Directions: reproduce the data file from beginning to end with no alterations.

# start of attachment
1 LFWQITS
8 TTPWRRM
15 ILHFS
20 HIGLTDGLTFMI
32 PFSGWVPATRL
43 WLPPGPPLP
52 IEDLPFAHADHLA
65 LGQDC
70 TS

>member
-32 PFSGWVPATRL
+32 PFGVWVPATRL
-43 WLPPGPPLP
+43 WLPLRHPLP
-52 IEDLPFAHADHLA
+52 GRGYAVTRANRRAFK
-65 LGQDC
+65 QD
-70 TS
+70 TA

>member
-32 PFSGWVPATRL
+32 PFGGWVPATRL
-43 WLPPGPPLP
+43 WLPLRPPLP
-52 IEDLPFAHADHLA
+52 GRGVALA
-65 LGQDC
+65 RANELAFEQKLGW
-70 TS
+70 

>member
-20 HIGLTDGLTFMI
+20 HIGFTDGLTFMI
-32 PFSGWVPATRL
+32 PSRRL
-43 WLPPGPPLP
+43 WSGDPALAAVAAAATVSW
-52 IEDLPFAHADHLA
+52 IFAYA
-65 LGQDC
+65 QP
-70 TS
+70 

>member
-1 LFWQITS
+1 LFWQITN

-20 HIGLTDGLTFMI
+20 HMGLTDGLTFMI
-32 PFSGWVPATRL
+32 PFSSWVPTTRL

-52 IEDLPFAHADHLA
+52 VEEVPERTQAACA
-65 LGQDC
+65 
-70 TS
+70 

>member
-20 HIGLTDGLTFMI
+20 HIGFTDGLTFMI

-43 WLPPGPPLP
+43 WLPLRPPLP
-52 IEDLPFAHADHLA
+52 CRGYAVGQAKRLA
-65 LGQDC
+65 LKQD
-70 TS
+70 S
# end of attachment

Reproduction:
1 LFWQITS
8 TTPWRRM
15 ILHFS
20 HIGLTDGLTFMI
32 PFSGWVPATRL
43 WLPPGPPLP
52 IEDLPFAHADHLA
65 LGQDC
70 TS

>member
-32 PFSGWVPATRL
+32 PFGVWVPATRL
-43 WLPPGPPLP
+43 WLPLRHPLP
-52 IEDLPFAHADHLA
+52 GRGYAVTRANRRAFK
-65 LGQDC
+65 QD
-70 TS
+70 TA

>member
-32 PFSGWVPATRL
+32 PFGGWVPATRL
-43 WLPPGPPLP
+43 WLPLRPPLP
-52 IEDLPFAHADHLA
+52 GRGVALA
-65 LGQDC
+65 RANELAFEQKLGW
-70 TS
+70 

>member
-20 HIGLTDGLTFMI
+20 HIGFTDGLTFMI
-32 PFSGWVPATRL
+32 PSRRL
-43 WLPPGPPLP
+43 WSGDPALAAVAAAATVSW
-52 IEDLPFAHADHLA
+52 IFAYA
-65 LGQDC
+65 QP
-70 TS
+70 

>member
-1 LFWQITS
+1 LFWQITN

-20 HIGLTDGLTFMI
+20 HMGLTDGLTFMI
-32 PFSGWVPATRL
+32 PFSSWVPTTRL

-52 IEDLPFAHADHLA
+52 VEEVPERTQAACA
-65 LGQDC
+65 
-70 TS
+70 

>member
-20 HIGLTDGLTFMI
+20 HIGFTDGLTFMI

-43 WLPPGPPLP
+43 WLPLRPPLP
-52 IEDLPFAHADHLA
+52 CRGYAVGQAKRLA
-65 LGQDC
+65 LKQD
-70 TS
+70 S